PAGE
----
Public health and personalized medicine share the common objective of prolonging life, but the means they employ to reach that goal have long represented very different perspectives and strategies. Medicine has focused on treating patients in need of restoration to health, while public health seeks to decrease the number of individuals acquiring illness in the first place. Personalized medicine focuses on the needs of individuals in order to deliver the best treatment available to that person, taking into account their personal and clinical characteristics. In contrast, public health focuses on the needs of the population as a whole, developing a health program that will serve the common good by reducing overall disease risk.

If it were possible to identify those individuals who would benefit most from a particular form of treatment or disease prevention, then it might be possible to optimize the program as a whole, by avoiding side effects and increasing efficiency. (Figure 1 represents this point in a schematic illustration.) This effort would bring together aspects of the medical and the public health perspectives by personalizing the public health strategies, thus providing a method by which individuals can optimize their own health, and in the process benefit the population at large.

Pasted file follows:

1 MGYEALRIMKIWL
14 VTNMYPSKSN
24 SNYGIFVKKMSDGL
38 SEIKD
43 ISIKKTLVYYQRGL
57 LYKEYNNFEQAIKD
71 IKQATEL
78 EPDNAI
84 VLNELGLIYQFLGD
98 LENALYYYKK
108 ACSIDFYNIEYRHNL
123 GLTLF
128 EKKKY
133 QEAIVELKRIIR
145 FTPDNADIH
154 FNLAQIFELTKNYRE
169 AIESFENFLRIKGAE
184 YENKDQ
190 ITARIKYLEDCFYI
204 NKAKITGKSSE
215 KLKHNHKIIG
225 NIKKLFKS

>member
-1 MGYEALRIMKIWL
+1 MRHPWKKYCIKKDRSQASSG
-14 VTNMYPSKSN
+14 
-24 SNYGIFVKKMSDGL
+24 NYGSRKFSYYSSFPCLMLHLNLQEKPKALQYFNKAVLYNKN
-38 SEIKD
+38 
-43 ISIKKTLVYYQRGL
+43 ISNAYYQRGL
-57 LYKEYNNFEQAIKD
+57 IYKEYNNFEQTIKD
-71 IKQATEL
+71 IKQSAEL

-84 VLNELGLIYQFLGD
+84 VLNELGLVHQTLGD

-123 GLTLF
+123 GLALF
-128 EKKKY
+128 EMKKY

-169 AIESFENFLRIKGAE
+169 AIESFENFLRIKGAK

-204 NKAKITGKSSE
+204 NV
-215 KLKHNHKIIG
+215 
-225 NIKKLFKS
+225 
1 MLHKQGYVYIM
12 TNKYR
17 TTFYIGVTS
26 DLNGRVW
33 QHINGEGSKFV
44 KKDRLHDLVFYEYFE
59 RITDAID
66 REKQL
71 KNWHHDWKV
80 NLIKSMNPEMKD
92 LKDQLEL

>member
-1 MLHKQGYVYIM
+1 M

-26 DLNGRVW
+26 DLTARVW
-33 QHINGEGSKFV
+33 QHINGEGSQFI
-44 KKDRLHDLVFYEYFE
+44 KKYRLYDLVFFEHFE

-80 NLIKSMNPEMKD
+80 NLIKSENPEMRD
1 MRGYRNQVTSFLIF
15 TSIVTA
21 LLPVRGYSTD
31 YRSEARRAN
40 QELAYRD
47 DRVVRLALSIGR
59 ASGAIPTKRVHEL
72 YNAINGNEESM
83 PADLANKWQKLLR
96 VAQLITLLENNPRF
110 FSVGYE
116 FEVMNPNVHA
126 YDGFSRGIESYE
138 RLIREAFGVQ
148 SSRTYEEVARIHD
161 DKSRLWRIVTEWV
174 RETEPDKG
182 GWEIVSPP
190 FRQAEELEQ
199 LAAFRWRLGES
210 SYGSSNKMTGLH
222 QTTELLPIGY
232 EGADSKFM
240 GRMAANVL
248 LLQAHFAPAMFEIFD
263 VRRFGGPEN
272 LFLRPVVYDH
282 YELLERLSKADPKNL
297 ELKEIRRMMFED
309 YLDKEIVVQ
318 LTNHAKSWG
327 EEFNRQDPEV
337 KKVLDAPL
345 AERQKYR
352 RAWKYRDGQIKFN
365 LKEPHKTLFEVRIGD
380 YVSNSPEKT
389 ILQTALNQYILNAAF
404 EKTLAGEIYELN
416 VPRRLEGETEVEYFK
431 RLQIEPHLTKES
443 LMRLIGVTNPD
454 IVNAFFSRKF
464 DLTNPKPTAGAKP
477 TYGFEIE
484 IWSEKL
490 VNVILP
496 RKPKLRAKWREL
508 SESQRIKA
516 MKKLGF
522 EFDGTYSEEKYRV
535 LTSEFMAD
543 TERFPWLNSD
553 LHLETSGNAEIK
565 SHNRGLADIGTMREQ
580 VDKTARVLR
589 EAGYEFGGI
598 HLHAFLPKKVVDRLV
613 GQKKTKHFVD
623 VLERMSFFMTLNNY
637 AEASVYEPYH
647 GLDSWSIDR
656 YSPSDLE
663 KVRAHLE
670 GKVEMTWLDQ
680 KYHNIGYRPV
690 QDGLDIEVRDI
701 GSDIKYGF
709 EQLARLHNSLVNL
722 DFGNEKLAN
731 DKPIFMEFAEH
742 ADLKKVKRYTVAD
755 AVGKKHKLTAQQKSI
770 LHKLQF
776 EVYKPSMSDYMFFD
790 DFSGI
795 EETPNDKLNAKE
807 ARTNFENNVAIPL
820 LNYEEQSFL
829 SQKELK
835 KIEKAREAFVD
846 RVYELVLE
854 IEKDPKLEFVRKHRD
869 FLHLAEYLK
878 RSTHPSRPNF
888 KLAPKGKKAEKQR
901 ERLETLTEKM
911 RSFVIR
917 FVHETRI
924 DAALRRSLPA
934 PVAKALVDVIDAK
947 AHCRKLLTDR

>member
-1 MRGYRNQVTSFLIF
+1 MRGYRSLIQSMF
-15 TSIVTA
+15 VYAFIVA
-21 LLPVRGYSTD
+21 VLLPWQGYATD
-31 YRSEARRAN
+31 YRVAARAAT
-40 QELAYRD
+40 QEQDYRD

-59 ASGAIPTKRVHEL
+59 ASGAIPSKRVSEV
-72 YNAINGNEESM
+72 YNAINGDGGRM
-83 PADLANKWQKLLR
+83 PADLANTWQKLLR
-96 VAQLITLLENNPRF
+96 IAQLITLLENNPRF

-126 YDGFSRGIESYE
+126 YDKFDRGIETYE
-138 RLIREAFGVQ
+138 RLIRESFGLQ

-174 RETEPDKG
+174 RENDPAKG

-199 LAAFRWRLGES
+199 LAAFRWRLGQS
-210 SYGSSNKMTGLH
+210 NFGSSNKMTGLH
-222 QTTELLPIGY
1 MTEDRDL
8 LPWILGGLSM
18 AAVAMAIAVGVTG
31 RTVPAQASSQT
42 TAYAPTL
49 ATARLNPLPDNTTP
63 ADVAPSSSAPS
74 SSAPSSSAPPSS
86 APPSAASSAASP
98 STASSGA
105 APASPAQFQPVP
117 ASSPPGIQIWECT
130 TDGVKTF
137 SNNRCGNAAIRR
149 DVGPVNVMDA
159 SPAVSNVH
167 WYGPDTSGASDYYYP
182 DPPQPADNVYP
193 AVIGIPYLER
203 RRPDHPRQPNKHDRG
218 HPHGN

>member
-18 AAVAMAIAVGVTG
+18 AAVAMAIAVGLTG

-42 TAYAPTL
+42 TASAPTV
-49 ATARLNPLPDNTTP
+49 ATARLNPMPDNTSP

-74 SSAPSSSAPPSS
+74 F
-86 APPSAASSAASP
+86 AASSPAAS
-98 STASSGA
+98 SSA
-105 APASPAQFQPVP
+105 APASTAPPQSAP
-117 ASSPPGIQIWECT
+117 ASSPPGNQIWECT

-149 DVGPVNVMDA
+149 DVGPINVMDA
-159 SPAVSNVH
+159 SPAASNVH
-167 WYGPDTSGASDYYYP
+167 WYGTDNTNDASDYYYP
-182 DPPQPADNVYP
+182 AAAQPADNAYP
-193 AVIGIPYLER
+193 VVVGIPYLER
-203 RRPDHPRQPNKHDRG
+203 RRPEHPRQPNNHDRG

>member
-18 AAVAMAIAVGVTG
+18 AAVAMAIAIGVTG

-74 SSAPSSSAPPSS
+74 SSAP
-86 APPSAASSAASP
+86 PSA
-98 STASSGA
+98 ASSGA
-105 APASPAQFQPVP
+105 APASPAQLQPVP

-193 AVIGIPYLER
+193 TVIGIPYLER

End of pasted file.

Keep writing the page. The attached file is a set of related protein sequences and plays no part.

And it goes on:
Figure 1

Genomics has revolutionized biomedical science, and characterizing an individual’s genotype offers the possibility of learning a considerable amount of detail regarding his or her physiology. However, the efficacy of an individualized health program is not solely coded in the genes, but in other aspects of nature and environment as well. All of these features come together in a physiogenomic model that can help to identify the individual and his or her response to a particular health program.